How often we resist where we are, who we are, what we are. How challenging it is to just let it all be. To let ourselves be.

I was then struck with what seemed like that moment’s only truth:

I am a 31 year old woman, sitting on a small hill in the Canadian prairies. The prairies are just being the prairies. And I am just me.

I am just…me.

C’est tout. [That’s it.]

I didn’t have to explain to the sky why I was sitting there, who I was on the surface, or who I am underneath it all. I didn’t have to apologize to the grass for sitting on it. The birds and the cicadas had their own plans. So did the river. The clouds passed on by and I didn’t have to justify to them why I had been there the length of time I had. I didn’t have to clarify for myself (or anyone) what form or shape my intentions took, if they were directed at anyone or any thing…

They just were.

I just was.

The world just was.

We were.

Together.

That was all.

Why are we so desperate to be anything other than what we are?

Can we believe, instead, that who we are, in this moment, is enough to be loved and accepted,  no matter what?  Just as we are? All in?

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Sunday afternoon found us out exploring another small rural community. This time, we were treated to lunch at the home of our friend’s grandparents, Alice & Roger. Having lost both of my grandmothers before I could recognize what a privilege it is to be able to ask them questions about life and love, I always appreciate the times I can ‘adopt’ a Grandma for a day and hear how they have ended up where they are. I am also a sucker for a good  love story, so bonus points if the question “How did you two meet?” arises in conversation. It was easy to see very quickly that Roger & Alice have the kind of marriage that has many miles in the tank, and experiences to boot, with quick wits & delightful tandem story-telling abilities to entertain for days.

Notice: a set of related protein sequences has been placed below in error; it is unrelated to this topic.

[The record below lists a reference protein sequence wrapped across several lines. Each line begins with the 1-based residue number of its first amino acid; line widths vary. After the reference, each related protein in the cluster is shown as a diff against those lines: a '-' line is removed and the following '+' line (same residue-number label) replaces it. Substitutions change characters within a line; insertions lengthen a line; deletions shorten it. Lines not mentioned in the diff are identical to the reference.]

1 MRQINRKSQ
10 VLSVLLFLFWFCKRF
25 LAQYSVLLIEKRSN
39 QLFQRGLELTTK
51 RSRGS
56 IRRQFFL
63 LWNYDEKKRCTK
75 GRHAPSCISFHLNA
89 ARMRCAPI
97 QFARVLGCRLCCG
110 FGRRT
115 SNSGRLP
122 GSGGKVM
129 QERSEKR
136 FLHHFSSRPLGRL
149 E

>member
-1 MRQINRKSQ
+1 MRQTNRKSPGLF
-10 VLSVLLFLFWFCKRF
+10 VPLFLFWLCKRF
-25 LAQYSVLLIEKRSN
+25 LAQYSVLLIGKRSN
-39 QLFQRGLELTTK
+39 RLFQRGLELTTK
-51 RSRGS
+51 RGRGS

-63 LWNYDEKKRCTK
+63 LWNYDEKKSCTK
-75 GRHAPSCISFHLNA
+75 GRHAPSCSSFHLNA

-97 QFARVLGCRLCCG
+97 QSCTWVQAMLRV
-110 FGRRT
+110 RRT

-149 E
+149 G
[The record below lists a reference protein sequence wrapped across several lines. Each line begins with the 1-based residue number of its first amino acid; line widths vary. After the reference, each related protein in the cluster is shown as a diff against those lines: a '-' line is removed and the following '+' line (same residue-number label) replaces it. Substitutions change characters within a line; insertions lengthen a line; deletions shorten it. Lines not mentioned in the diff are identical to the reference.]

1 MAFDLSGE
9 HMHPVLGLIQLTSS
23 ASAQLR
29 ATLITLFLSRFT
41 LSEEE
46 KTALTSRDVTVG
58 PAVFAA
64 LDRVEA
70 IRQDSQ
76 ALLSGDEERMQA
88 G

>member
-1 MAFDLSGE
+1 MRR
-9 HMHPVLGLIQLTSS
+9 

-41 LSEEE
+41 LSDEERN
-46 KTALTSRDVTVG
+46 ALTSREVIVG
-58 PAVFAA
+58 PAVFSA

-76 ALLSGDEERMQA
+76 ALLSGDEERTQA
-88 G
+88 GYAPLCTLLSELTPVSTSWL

Alice ducked inside to prepare dessert. We were sitting outside on the back deck with Roger under a canopy of trees when “the question” arose.

“How did you two meet?”

(YES!)

From the way Roger told the story, it seemed clear from the get-go that there was no one else he would rather be with. Being of a more mature age when they met, their courtship was very short, as far as we could glean from Roger’s recollection of the timeline between when they met, got engaged and got married.

Then, the bonus question:

“What was it that you liked about Alice when you met her?”

Roger looked thoughtful, but only briefly. He didn’t need to think — he knew his answer, and the answer was simple.

“She was just… herself. She was just Alice.”

There was a silence in which I’m pretty sure all of our hearts skipped a beat in recognition of what Roger had said. This man got it.

I took a breath, and let his words sink in to the depth of myself that knows that THIS is what it is all about. Of course he would love her because she was just who she is. No poetry, no waxing eloquence about her beauty, wit, brains, talent or skills, though I am sure she has many…

What made her lovable then, and through the decades that followed, was her just being who she was, and who, I have no doubt, she still very much Is.

He didn’t have to explain, and no one asked. We knew what he meant, just as much as he did, even if three of us had only met her a couple of hours prior.

Just Alice.

Just us, around that table in the country in the Summer.

Just us, just as we are. All in.

C’est tout. [That’s it.]

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4 thoughts on “Just Alice.

  1. Teary eyed once again after reading your post! Thank you sweet one (aka “just” Allison 🙂
    xo
    “Just” Basia